Devotion: Who do we Serve?

Devotion: Who do we Serve?

by / 0 Comments / 693 View / March 27, 2013

“The King will reply, ‘I tell you the truth, whatever you did for one of the least of these brothers of mine, you did for me.'” Matthew 25:40

When it comes to service, there are a lot of questions that we have, but don’t usually get answered. Am I serving enough? Is there a quota I’m supposed to meet as a Christian? How do I know when I’m doing a good enough job? How do I know who I am supposed to serve? These are questions that most of us think about, but don’t really get answers to. Some of this confusion can actually be fueled by a misunderstanding of some of the Scriptures concerning service. Take some time right now to read Matthew 25: 31-46. This passage about the sheep and the goats is referenced very frequently when talking about Christian service, but it is sometimes applied in a detrimental way. The King, which is a reference to God, is talking to the “righteous” ones after He has separated them from the “unrighteous” ones. He talks about all the good things that they did to the “least of these” while on earth. It’s easy for a Christian to look at this and think that they have to do all these good works in order to
be declared righteous and get the kingdom of heaven. Equally as dangerous, it can be used as a “this is what you needto do as a Christian” message. There’s also the focus on finding the “least of these” in your life and making sure you’re serving them, as if your very salvation depends on it. Turning this passage and the whole idea of Christian service into a message of Law is a real tragedy, because both are in actuality a prime example of the Gospel at work.

If we take a look at the Matthew 25 passage again, the order of events is key. First, the people are separated into those inheriting the Kingdom and those who have
rejected God. This separation occurs not based on good deeds, but is dependent on whether or not the person has a relationship with Jesus Christ. The talk of actions and service comes after this separation. This is crucial because the ones the King is commending for doing good deeds are those who are being saved through Jesus Christ. It’s not that the “righteous” ones always served their brothers perfectly, but the fact that their sins have been washed away by the blood of Christ and God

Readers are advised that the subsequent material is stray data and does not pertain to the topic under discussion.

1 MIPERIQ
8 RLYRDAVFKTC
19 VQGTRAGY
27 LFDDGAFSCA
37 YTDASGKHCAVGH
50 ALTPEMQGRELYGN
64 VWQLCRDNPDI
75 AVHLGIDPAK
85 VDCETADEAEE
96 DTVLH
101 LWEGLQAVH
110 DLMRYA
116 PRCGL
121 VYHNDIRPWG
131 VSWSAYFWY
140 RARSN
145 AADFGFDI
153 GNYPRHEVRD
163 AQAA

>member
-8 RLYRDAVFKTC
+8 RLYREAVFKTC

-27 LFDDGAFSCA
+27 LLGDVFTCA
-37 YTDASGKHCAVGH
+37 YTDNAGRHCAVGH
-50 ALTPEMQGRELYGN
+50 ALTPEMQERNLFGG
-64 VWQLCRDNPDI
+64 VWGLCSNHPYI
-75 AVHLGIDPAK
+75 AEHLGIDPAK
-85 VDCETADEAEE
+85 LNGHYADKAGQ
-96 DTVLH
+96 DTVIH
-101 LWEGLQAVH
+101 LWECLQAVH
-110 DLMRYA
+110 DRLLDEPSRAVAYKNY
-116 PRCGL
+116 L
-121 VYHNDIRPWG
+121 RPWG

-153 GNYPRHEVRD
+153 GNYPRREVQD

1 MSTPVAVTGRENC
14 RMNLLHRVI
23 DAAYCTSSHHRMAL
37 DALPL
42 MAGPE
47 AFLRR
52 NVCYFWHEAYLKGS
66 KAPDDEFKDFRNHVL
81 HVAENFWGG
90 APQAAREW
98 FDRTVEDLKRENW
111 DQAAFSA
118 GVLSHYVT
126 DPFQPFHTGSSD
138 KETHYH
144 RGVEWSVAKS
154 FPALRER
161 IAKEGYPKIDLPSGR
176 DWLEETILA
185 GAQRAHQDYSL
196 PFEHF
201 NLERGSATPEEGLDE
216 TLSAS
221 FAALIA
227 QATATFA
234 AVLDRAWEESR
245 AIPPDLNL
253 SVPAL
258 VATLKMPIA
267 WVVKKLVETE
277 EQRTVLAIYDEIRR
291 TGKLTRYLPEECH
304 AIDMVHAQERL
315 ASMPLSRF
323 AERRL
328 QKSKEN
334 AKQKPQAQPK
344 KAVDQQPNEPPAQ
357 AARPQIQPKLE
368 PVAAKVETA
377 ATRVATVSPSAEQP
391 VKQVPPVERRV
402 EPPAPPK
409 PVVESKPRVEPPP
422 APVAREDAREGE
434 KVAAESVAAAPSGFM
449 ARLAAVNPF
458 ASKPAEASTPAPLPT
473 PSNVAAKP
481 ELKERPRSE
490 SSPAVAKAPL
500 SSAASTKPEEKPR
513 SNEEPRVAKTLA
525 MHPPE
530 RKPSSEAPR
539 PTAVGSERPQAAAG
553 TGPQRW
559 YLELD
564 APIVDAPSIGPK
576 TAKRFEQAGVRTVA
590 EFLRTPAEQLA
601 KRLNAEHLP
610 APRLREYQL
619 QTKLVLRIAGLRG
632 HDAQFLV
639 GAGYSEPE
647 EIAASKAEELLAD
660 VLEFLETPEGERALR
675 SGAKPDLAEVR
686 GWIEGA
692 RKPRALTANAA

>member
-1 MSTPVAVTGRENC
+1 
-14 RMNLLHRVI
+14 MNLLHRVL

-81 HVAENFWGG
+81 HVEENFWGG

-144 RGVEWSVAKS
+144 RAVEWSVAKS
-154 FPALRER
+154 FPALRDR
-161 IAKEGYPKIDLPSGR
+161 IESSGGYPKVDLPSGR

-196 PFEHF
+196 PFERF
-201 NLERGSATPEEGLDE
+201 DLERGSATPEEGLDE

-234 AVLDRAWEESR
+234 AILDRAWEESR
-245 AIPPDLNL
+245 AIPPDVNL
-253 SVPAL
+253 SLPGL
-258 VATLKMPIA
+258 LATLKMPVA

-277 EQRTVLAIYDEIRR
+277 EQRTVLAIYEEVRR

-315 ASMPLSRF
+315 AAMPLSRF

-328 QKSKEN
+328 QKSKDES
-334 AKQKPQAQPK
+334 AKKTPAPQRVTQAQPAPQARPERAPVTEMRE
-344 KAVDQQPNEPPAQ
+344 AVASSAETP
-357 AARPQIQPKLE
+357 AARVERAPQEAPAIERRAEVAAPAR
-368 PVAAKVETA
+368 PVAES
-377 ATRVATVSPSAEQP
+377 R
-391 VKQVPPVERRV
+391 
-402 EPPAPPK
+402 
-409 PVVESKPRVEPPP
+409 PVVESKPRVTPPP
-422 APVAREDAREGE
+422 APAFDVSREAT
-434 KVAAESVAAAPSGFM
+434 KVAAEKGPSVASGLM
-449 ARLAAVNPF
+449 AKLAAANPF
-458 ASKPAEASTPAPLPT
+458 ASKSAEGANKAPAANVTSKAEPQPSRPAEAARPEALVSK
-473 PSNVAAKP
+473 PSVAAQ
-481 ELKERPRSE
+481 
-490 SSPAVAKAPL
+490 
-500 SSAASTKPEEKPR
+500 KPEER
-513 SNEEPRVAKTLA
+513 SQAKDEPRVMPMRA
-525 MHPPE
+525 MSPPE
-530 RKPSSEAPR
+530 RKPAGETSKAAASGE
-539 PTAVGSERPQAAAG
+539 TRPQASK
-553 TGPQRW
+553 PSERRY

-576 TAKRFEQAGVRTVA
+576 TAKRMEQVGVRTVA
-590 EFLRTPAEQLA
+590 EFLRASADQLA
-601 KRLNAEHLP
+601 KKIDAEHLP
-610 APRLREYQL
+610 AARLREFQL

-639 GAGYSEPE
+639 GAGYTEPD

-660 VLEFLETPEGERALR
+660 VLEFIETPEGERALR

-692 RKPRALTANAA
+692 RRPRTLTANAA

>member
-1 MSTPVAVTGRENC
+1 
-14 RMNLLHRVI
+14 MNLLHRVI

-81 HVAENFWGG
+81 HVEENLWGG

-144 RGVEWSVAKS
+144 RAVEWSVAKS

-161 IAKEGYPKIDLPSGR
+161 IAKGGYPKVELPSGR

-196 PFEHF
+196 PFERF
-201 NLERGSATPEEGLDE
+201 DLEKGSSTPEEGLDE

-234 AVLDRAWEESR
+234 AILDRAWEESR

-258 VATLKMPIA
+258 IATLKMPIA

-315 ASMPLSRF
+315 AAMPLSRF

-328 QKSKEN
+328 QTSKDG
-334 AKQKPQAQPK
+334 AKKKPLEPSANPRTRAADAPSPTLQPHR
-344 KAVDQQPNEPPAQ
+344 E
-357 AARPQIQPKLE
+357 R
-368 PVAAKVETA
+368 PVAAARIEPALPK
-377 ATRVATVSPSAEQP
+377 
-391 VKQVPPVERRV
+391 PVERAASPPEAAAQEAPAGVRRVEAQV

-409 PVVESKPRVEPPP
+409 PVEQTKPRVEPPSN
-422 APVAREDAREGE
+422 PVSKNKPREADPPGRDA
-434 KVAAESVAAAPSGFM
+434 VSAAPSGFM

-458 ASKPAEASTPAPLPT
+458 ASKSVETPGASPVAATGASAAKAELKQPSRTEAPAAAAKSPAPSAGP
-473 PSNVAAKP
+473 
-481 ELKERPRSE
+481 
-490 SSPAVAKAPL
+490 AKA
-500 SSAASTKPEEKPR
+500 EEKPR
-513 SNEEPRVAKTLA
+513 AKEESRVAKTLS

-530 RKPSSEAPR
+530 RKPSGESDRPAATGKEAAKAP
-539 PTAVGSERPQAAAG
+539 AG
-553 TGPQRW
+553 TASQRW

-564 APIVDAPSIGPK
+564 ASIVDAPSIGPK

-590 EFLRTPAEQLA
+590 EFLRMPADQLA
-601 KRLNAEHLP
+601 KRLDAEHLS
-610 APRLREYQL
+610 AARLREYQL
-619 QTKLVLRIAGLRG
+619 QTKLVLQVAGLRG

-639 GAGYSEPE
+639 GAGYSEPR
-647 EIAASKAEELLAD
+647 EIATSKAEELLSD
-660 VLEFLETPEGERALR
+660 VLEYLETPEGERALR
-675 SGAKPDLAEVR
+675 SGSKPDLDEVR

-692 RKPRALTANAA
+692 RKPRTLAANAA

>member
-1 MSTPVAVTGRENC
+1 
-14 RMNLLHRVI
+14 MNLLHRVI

remembers them no more. With those sins gone, all that is left are those times when they did share the love of Christ with those around them. Even these actions are not a testament to their holiness, but to the fact that Christ has redeemed them and freed them to serve others.

Because of Christ, there is no longer pressure to make sure your good deeds outweigh your bad, your service hours outnumber your mistakes or your good intentions surpass your shortcomings. You will not be one of the righteous ones in Matthew 25 because you served the “least of these,” but because you know that you need
Jesus and His grace. You do not need to worry about trying to figure out who in your life is the “least of these.” Instead, spend your time serving whoever God puts in your path. When you hear of someone with a need, that is who you are meant to be serving. Praise God that because of Jesus, service really is that simple.

Prayer
Starter: God, we praise You that You will look on us with mercy because of Jesus, regardless of the deeds that we have done. We are sorry for the times when we try to turn service into a complicated formula of finding the right people to serve, spending the proper amount of time, or traveling the needed distance. Thank You for freeing us for lives of service to those around us in order to spread Your love and message of salvation. In Jesus’ name, Amen!

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